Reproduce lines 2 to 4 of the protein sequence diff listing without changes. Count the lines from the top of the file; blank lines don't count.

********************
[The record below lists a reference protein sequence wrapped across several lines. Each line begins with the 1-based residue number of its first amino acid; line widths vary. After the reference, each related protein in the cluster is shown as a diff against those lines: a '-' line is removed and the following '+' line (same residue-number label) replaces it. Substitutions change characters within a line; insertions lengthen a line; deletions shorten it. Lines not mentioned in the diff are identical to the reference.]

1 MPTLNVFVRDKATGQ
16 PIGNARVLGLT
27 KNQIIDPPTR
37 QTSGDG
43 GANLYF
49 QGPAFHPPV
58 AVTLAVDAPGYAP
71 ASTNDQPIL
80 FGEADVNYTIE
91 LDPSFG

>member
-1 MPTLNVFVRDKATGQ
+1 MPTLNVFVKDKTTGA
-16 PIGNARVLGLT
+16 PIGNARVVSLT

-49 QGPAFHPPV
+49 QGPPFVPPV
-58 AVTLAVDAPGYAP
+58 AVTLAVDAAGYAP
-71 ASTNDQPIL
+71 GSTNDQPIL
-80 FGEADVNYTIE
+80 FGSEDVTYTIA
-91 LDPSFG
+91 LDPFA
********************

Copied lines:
1 MPTLNVFVRDKATGQ
16 PIGNARVLGLT
27 KNQIIDPPTR